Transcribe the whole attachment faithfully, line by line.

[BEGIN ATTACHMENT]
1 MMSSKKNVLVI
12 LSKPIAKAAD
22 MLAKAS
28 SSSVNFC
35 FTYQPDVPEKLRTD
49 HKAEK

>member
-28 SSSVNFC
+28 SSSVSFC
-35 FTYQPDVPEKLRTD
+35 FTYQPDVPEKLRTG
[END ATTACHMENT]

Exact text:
1 MMSSKKNVLVI
12 LSKPIAKAAD
22 MLAKAS
28 SSSVNFC
35 FTYQPDVPEKLRTD
49 HKAEK

>member
-28 SSSVNFC
+28 SSSVSFC
-35 FTYQPDVPEKLRTD
+35 FTYQPDVPEKLRTG